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The Center on Democracy, Development, and the Rule of Law and the Foreign Policy Studies Program at the Brookings Institution, with support from Google, organised a two-day workshop, from 6 -7 August 2012, to advance strategic thinking on how to leverage new technologies to strengthen UN human rights monitoring around the world. Bringing together a small group of United Nations Human Rights Council mandate- holders, leading civil society activists, and technologists working at the intersection of tech and human rights, the workshop aims to develop concrete proposals for how technology platforms can be used to amplify the voices of mandate-holders, broaden their engagement with activists and citizens globally, and increase the awareness and impact of UN human rights monitoring mechanisms.

Sanjana Hattotuwa, Special Advisor at the ICT4Peace Foundation, was invited to attend this meeting.

The small workshop was organised with three primary objectives in mind:

  • To identify the major constraints on the effectiveness of special rapporteurs in carrying out their mandates;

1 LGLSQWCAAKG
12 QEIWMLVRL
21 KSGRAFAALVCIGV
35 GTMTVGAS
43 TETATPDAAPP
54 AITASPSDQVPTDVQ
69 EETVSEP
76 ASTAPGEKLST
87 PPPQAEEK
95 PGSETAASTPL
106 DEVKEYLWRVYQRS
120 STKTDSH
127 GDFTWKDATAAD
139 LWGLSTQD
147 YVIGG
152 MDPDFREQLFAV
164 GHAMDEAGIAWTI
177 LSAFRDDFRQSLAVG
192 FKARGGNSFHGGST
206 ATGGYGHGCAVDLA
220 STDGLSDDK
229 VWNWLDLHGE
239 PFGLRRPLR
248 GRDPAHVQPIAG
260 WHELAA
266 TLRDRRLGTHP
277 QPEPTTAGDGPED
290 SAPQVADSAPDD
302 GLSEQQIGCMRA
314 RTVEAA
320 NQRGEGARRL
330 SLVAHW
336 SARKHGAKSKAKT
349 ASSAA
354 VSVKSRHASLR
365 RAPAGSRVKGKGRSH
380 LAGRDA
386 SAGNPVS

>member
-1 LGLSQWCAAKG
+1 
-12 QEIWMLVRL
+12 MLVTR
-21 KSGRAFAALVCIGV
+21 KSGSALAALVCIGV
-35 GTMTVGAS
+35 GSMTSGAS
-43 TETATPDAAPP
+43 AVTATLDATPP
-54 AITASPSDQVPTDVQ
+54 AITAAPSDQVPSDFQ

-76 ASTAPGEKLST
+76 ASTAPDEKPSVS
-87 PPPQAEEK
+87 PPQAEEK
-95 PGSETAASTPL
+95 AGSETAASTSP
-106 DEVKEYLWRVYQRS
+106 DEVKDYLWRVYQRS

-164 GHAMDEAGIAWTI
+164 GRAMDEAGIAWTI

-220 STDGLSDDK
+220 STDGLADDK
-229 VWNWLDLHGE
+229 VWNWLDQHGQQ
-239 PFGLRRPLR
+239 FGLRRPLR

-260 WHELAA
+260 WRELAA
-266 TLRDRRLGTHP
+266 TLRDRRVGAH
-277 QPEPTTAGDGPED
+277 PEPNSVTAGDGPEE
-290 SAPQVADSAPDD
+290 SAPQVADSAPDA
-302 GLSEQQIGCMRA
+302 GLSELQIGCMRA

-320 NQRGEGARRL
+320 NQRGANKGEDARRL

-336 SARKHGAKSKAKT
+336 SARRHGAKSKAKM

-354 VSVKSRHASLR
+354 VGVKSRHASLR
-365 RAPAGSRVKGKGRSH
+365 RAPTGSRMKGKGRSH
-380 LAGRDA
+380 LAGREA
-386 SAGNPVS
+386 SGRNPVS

• To explore how new technologies are being used to facilitate human rights monitoring and enhance the impact of human rights organizations;
  • To develop concrete proposals for how new technologies can be harnessed to support the work of the new Special Rapporteur on Freedom of Peaceful Assembly and Association, as a pilot for supporting the use of technology platforms across other human rights mandate-holders.

Discussions on the first day followed the usual format of a roundtable input, and on the second day, the organisers employed the services of Stanford's Design School to anchor the discussions to some of their methods of thinking about solutions to challenges based on real world use cases, needs and constraints. Participants were all sceptical at first, but at the end of a tiring day, the discussions benefitted hugely from this approach to problem solving.

Stanford's working on a report of the meeting which was conducted under Chatham House Rule. The discussions were not dissimilar to the Foundation's thought leadership on Crisis Information Management - how best to help UN SRs cope with their information overload. None of the SRs are particularly tech savvy but they are acutely aware of the potential of the web, Internet and mobiles to revolutionise the way they are working, and indeed, the operational circumstances. It was a useful, vital interaction. The ball is now in their court, and the ICT4Peace Foundation is well placed to support their work if Stanford and Google also want to move this ahead.